How to Develop and Maintain Your Professional Network

People often stress about the development and maintenance of their professional network.  Networking does not need to be thought of as intimidating; it can be learned.  Your professional network is one of the most effective career development tools you have and you can carry it with you your entire professional life with the proper engagement.

The ease of developing a professional network is based on your accessibility.  You can be accessible in traditional ways—attend a conference, speak, get published, volunteer, join clubs or organizations. 

If you are at a conference such as Autodesk University sitting in the corner, at a craps table, or worse yet, in your hotel room, you are not accessible and you will not get the true benefit of your time and money.  A better way to approach a conference is to attend the sessions along with breakfast, lunch, and the evening events.  You will meet new people while interacting with people you met in years past.  This will develop and reinforce your network.

There are large and small conferences and each has its benefits.  Large conferences such as AU can help you build a more diverse network because of its sheer mass and attendees of varied backgrounds.  By contrast, a small conference, such as the Revit Technology Conference, is more focused, which may help you build a more reliable network and even true friendships.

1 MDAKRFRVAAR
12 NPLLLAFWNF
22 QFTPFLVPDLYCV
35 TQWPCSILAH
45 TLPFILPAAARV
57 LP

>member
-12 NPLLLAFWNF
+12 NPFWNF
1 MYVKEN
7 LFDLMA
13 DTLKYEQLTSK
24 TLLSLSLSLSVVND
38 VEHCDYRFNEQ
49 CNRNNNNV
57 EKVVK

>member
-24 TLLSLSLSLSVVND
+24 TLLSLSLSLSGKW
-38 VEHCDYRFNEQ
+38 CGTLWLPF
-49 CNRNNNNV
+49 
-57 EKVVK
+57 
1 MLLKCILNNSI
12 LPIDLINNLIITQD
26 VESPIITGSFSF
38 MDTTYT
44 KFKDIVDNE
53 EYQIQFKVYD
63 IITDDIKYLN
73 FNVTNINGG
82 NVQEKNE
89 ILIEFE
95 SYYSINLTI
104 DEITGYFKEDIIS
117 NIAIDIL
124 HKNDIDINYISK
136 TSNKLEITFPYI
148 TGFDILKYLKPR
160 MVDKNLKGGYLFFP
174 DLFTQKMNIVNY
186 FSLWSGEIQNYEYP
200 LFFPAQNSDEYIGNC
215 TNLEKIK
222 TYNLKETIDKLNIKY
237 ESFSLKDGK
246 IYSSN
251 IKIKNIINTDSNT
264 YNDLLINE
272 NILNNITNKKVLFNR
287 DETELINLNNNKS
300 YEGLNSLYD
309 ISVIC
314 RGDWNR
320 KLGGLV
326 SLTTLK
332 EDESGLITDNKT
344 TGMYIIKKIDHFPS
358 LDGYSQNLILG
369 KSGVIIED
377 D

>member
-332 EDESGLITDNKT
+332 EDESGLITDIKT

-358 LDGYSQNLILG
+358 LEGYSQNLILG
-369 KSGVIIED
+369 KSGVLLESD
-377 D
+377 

At any size conference, after a well-presented session many people want to discuss the topic further with the presenter.  There is no better way to get to know people, or for people to get to know you, than during these impromptu conversations.

Writing articles or blogs will have similar effects to presenting at conferences. Here, too, people will reach out to discuss the topic further.  If there is passion about the topic being discussed or presented then there will be excitement to receive these calls and emails because continued conversation fuels the passion.  This will help someone go further, work harder, and strive to achieve more.      

Technology also gives the ability to be accessible.  Twitter, LinkedIn, Facebook, Instagram, and other websites and apps give people of similar interest the ability to get to know each other and connect.  This may be a more superficial connection, but it’s a connection nonetheless.

I believe that technology is better suited to helping maintain networks than to building them from the start. Reaching out to people online that you do not know or have never met usually doesn’t build a strong network.  And if a network isn’t strong there is no reliability behind it.  You cannot depend on the knowledge of those within your network because you do not truly know them.

Technology can be helpful once you have met someone—then you can connect with them online. Keep in mind that personalizing the message is more likely to achieve positive results.  Avoid sending the standard message: “I'd like to add you to my professional network...” Instead, add a personal note such as “It was a pleasure to meet you at AU. Our conversation (or your class) regarding fireproofing structural members in Revit was inspiring.  I look forward to seeing you next year.”  Your new contacts are much more likely to accept the connection and remember you. 

Once connected, you have their contact info so you can do the maintenance required to keep that connection.  For example, if you see an article that pertains to a project they are working on or an interest of theirs send it to them, comment, and keep in touch.  Do not let these connections lapse; working on your network once you need it is too late.  It is something that needs constant nurturing and cultivation.